Ripe, red cherries remove my will power and, at the first bite, stir old memories of climbing ladders into cherry trees laden with fruit that looked like jewelry, of finding that all cherries were not red, of delighting in the beauty of nature’s packaging, of hoping the next cherry that I ate would not have a sour note like the last one and the moment of delight when that wish came true but most of all, for me, of realising that however cleverly I cooked them, they always tasted best when eaten in their natural state. I have eaten them in warm puffed up, sweetly sugared clafoutis, poached and served in chilled glasses of rosé, in cobblers, pies and tarts but none taste more ravishing than when taken naked and unadorned.
Cherries are as delicious plucked directly from the sun warmed branch as they are when eaten chilled, from a bowl in the fridge. Cherries, after a long and arduous summer journey, will still be firm, juicy and in one piece on arrival at the picnic site, the combination of which qualities will not be shared by guest or sandwich. On reflection, “still juicy” is not a quality desired in either guest or sandwich, but is definitely one that is required of, and is unfailingly supplied by, the travelling cherry.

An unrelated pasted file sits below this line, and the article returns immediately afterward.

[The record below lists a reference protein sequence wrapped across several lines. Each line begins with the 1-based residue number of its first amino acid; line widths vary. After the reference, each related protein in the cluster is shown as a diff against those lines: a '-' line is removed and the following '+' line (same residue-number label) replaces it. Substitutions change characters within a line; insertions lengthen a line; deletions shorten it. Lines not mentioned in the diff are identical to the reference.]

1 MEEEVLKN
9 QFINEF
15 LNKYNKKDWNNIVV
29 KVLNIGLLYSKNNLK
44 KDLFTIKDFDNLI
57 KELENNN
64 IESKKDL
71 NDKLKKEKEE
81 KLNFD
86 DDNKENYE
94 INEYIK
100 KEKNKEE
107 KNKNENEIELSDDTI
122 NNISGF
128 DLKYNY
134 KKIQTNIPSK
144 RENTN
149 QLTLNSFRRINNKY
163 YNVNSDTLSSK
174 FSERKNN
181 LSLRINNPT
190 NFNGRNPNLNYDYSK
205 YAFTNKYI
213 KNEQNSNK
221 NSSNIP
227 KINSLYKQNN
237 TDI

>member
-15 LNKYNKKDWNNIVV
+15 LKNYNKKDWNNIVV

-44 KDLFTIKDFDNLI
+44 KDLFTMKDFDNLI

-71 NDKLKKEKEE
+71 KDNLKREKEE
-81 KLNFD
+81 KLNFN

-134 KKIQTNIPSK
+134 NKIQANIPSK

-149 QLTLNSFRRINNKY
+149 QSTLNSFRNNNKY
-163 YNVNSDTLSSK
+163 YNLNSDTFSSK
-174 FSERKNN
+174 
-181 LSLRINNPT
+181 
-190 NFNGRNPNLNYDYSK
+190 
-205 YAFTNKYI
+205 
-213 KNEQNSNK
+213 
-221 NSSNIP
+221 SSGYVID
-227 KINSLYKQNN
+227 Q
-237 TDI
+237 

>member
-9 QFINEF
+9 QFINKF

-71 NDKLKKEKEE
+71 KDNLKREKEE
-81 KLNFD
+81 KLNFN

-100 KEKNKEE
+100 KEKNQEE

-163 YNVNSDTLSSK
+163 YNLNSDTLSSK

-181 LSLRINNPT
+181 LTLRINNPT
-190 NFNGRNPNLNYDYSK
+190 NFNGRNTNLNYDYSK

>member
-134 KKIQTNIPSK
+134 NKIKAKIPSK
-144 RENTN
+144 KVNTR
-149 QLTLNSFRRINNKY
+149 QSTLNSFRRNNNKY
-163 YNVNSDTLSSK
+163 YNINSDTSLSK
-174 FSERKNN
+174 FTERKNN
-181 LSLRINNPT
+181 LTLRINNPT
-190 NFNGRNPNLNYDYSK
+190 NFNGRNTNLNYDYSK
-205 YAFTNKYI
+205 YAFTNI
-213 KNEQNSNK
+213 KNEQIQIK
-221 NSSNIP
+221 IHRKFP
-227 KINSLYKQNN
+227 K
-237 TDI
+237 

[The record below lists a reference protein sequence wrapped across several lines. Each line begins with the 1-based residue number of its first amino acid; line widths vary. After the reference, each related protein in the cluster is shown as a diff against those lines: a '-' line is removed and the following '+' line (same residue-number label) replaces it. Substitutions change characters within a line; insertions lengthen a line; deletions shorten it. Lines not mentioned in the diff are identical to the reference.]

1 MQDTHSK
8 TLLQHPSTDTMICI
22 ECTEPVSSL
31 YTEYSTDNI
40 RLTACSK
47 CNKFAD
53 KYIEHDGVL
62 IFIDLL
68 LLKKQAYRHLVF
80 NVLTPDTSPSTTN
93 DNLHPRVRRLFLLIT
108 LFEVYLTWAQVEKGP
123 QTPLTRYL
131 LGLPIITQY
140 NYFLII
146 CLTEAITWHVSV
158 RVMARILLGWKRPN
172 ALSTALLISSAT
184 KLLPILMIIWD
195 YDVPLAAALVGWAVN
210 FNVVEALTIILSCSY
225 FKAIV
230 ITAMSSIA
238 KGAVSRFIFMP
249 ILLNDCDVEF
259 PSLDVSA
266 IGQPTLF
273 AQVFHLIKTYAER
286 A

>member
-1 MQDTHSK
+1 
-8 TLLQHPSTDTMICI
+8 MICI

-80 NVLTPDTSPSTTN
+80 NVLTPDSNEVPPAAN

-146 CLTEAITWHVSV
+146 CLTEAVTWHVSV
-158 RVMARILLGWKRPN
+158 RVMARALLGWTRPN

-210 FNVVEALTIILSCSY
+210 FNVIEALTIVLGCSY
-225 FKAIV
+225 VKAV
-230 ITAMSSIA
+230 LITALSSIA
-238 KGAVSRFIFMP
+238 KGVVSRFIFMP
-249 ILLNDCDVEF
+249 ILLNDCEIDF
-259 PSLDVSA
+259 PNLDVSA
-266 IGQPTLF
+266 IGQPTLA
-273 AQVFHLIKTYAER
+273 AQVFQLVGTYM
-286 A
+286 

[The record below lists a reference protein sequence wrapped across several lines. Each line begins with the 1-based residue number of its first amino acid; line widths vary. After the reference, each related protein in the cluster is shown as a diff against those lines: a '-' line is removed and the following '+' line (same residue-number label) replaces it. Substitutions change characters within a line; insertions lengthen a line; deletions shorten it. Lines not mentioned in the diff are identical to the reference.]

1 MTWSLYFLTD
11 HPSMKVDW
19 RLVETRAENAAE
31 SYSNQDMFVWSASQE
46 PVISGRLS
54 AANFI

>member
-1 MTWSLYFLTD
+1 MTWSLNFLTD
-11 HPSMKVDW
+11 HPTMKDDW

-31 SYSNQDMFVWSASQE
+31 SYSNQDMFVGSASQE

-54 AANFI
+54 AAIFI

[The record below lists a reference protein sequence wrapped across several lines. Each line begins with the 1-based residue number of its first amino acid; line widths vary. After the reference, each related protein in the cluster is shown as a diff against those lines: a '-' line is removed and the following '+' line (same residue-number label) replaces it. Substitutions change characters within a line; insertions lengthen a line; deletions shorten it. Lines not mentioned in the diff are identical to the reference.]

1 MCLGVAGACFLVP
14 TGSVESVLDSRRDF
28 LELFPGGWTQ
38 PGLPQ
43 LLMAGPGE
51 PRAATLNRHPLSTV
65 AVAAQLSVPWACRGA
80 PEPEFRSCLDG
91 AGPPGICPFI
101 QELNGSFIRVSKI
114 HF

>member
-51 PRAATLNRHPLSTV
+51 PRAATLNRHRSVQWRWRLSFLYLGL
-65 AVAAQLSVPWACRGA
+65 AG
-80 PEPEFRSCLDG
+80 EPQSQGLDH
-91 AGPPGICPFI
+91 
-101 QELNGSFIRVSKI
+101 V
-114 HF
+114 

Eating a bowl of ripe cherries in the shade of a tree on a sunny day is a good moment: such a moment is hard to improve but a cold glass of something along the lines of a German Auslese will certainly not be detrimental. Black cherries are very good too, but more about that another time.